It was my first time at Santos Party House. The club, famously shut down last year for dealing drugs, resides in that not-quite-Chinatown, not-quite-financial-district section of Manhattan below Canal St., down by where the Knitting Factory used to make its home on Leonard. It’s kind of a nether-region in New York, at least after 6PM when all the suits have gone home. Stores close. There’s parking. Santos seemed to be doing alright anyway for attracting a crowd; last night’s was the most packed Weedeater show I’ve ever seen, and I’ve seen a few.
Over in the Webster Hall basement, The Brought Low and Puny Human were opening for Danko Jones and if I’d had half a brain in my head or a memory to retain what goes into said brain, I would have headed into the city early to catch their sets before hitting up Santos, but no, I was playing it cool, waiting to get to the club at around 9:30. Clubs in NYC can go either way these days. In Brooklyn, you’re more or less guaranteed a late night, but you never know who in Manhattan is going to decide at 11PM that it’s time for the dance party to start. To Santos‘ credit, the dance party was downstairs by the bathrooms and Weedeater, ASG and Naam played upstairs. A few years ago, that would have been the other way around.
Naam were on stage when I got in, bathed in blue light, playing songs from their self-titled Tee Pee Records debut and Kingdom EP, which, try as I might, I still can’t find a copy of on CD. They had the vinyl for sale, but any disc smaller than that was a no dice. I’ve seen them a couple times now, and as they make ready to head over to Europe for a Tee Pee label tour that includes a stop at Roadburn, they sound ready for it. “Kingdom,” which they closed with, sounded especially killer, beardo bassist John Bundy‘s backing vocals giving that last chorus an extra push behind guitarist Ryan Lugar.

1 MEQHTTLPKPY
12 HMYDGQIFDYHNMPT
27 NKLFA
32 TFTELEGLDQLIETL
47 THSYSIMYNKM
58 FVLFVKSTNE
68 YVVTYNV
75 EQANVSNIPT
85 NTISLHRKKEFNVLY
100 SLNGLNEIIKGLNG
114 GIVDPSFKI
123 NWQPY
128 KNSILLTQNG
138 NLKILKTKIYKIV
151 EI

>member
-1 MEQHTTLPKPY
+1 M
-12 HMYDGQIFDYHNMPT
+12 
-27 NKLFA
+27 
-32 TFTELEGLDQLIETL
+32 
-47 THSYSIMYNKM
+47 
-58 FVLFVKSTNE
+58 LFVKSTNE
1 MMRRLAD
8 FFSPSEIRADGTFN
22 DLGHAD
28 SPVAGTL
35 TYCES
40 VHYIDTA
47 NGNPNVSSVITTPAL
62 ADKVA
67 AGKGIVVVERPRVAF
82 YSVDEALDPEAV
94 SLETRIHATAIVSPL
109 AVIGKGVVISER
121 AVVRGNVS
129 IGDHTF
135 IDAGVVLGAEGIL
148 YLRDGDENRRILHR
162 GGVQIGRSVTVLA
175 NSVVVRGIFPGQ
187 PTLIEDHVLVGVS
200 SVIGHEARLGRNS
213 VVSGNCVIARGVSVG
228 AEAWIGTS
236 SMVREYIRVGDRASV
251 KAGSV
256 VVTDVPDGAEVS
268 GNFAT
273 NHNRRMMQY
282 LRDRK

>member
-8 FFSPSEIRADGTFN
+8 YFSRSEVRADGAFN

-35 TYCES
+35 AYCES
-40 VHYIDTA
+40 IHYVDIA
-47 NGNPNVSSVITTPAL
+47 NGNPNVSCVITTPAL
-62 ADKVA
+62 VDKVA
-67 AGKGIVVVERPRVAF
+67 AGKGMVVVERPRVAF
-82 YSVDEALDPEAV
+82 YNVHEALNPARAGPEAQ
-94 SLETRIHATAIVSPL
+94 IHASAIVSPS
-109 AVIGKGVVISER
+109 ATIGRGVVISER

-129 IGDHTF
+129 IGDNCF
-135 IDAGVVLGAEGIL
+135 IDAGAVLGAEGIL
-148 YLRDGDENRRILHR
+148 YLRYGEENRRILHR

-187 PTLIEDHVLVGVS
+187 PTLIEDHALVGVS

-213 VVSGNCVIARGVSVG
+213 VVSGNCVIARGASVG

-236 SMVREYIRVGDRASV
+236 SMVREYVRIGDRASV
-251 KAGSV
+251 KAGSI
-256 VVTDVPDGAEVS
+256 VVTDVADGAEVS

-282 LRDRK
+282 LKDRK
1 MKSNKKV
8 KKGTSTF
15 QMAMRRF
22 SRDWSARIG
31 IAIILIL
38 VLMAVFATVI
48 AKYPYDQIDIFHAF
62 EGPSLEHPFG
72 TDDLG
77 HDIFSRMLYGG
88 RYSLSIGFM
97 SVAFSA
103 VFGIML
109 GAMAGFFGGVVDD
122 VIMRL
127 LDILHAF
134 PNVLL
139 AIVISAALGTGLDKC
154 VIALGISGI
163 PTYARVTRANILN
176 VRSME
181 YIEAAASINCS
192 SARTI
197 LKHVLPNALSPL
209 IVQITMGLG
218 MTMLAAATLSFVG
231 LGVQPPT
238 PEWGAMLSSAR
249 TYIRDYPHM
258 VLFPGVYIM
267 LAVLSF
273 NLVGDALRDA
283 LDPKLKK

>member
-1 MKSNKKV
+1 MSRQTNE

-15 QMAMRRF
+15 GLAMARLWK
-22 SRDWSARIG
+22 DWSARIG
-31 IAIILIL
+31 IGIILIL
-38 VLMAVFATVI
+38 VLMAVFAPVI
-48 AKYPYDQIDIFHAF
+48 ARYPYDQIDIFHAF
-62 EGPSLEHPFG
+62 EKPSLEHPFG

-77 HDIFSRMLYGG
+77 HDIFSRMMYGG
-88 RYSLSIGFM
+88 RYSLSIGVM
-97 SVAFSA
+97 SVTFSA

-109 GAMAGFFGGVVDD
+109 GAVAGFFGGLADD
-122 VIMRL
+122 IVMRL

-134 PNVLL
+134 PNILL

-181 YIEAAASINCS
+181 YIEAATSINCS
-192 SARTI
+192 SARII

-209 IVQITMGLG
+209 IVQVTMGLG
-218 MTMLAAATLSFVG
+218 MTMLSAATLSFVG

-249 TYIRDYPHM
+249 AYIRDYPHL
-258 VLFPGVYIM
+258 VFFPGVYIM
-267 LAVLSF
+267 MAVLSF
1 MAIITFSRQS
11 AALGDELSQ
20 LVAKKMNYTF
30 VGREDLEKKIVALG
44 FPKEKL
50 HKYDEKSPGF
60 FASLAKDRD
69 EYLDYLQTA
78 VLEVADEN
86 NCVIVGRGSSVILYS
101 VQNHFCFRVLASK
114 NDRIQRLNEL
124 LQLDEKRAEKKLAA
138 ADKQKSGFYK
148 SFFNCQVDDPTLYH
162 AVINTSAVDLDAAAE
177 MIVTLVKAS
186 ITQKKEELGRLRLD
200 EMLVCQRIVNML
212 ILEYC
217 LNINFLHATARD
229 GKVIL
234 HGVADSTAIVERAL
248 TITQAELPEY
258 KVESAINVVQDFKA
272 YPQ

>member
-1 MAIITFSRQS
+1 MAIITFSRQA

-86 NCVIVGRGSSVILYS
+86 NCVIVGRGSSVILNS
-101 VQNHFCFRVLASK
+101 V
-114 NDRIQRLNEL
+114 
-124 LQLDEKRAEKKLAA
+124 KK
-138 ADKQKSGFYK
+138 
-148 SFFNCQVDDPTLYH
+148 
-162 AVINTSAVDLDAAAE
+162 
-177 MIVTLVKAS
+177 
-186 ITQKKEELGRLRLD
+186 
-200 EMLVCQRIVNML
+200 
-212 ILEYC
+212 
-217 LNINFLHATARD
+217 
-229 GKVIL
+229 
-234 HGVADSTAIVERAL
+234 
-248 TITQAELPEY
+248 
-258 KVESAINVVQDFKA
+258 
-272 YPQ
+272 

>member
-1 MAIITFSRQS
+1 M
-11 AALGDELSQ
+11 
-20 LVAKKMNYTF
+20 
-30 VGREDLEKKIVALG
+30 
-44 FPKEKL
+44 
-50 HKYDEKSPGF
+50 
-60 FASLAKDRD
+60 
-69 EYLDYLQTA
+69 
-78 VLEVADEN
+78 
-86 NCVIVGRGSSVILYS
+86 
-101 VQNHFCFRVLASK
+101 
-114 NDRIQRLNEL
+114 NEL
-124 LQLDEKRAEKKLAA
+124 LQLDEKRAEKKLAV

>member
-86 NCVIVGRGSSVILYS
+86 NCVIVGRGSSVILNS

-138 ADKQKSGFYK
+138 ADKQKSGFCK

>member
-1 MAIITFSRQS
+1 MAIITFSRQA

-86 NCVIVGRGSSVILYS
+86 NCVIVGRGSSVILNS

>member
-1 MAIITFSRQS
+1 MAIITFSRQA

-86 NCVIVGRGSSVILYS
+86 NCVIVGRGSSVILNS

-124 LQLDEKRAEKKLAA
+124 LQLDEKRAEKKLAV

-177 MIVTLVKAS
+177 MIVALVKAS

There are printed signs posted all around the club with messages like, “Santos Wants You To Be Happy” and “No One Knows Who You Are” and an attendant in the bathroom to hand me a paper towel, so there were some mixed messages in terms of what the vibe of the club overall was supposed to be, but I could easily see it being a rave-type place. Still, a ton of people came out for the show, and young people, and girls. Not just girlfriends, either. I’ll be honest, I didn’t know quite what to make of it.
For their part, ASG — who share Weedeater‘s hometown of Wilmington, North Carolina — were heavier than I thought they’d be. I vaguely recall their 2008 Win Us Over debut on Volcom, and it was passable in terms of West Coast-style riff rock, but nothing really landmark. Likewise, their live set was full of killer guitar work, and crowd ate it up each time drummer Scott Key locked into a half-time groove (who could blame them?), but overall, I was left somewhat cold by the performance.
When the lights came down at the start of their set, guitarist Jason Shi took an extra five minutes to check and get the levels on his mic, feeding back into the crowd and apologizing for it, but doing it anyway. Maybe I never got over that. Not to hold wanting to sound as good as possible against the guy, but come on dude, at some point it just has to be what it’s gonna be. I’m sure thinking that makes me a prick. I’ll live.